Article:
A third of the Indiana population is obese and one-fifth are smokers. Furthermore, the state’s Department of Health estimated that over 13,000 Indianans would receive a fatal cancer diagnosis in 2014 alone. Lung cancer is the leading cause of cancer deaths in the state.
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- Deaths per 100,000: 210.6
Over 21% of the population smokes. So even though obesity is prevalent in the state at a jaw-dropping 35%, lung cancer takes the lead in Alabama for cancer deaths. The close runner-up in both male and female is colorectal cancer.
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- Deaths per 100,000: 216.5
Once again, it’s lung cancer that claims the most lives out of any other cancer in Tennessee. And for the survival rate, only 15% of those diagnosed make it out alive. Similarly to many other states, colorectal is the second most deadly cancer. When it comes to the overall health of the state, the numbers don’t look too great. Nearly 35% of the state is obese, followed by another 22% being smokers.
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- Deaths per 100,000: 216.9
The highest rate of diagnoses in women comes in the form of breast cancer in Oklahoma. As for men, it’s prostate cancer. But when it comes to deaths associated with the disease, it’s lung cancer that claims the most lives. Looking at the data, it’s no surprise that nearly 20% of the population smokes, and almost 33% are obese.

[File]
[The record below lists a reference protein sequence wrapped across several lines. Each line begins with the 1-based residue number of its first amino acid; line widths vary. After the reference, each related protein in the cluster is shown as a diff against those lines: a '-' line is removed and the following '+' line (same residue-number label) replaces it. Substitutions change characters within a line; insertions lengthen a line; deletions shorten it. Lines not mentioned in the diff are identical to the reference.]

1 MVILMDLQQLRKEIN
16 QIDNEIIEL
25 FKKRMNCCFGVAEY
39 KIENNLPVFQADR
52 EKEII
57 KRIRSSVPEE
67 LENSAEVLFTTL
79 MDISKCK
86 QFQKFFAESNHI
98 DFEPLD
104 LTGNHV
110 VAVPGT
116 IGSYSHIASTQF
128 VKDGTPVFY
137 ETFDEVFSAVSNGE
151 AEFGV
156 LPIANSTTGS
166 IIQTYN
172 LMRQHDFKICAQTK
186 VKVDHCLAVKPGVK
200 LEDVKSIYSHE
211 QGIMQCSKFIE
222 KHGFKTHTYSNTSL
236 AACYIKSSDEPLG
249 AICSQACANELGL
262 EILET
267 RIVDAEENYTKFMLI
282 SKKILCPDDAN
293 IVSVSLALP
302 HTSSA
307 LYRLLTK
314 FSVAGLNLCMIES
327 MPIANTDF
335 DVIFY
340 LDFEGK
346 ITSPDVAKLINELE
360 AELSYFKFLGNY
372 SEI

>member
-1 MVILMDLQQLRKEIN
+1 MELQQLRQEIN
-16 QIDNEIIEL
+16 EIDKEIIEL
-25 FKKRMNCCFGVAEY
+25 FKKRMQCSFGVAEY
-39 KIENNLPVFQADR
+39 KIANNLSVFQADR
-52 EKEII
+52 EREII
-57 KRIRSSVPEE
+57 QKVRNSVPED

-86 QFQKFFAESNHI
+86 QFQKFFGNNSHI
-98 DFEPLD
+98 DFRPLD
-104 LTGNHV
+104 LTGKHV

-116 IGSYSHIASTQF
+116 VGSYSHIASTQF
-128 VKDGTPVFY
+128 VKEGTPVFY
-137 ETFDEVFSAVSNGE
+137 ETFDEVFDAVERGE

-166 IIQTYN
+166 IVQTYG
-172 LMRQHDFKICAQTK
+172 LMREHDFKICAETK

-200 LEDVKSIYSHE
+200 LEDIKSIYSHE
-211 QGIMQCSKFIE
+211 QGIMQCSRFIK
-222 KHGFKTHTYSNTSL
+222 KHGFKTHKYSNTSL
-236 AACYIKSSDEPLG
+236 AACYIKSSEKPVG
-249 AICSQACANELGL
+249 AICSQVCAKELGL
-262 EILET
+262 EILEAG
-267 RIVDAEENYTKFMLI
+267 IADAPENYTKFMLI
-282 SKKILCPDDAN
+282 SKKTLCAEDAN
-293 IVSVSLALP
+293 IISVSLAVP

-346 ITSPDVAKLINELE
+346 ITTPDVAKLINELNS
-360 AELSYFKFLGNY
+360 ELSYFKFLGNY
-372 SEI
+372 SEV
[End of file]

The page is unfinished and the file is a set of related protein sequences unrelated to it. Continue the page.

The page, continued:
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- Deaths per 100,000: 218.2
When it comes to overall health in the state, Louisiana ranks 49th. Almost 36% of the state is obese and nearly 23% smoke. Once again, there’s no surprise that lung cancer claims the most lives in the state, followed closely by breast, prostate, and colorectal cancers.
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- Deaths per 100,000: 219.5
Nearly a quarter of the population in Arkansas are smokers, so there’s no surprise that lung cancer still claims the most lives. Similarly to many other states, breast, prostate, and colorectal cancer are the runners-up for fatal diagnoses. Even more startling, almost 36% of the state is obese.
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- Deaths per 100,000: 226.7
Following suit to the other states on this list, lung cancer is once again the culprit claiming the most lives out of any other cancer in Mississippi. And as many of you already know, the state has never been considered healthy. Over 37% of the population is obese. As for the smokers, nearly 23% partake in the bad habit.
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2. West Virginia
- Deaths per 100,000: 226.9
West Virginia sees a lot of drug-related deaths. So much, the epidemic has recently made the national news. But when it comes to cancer deaths, it’s once again lung cancer. The state’s health rating isn’t good all-around. Nearly 38% of the state is obese, and a quarter of the population smokes. These figures are a recipe for a disaster.
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- Deaths per 100,000: 233.6
Although Kentucky ranks 42nd in the country for its health rating, this state sees the most cancer deaths of any other state in the union. Nearly 35% of the state is obese, almost a quarter of the state’s population smokes, and to boot, 30% claim they are physically inactive. These factors combined help to land this state as the pack leader for cancer deaths.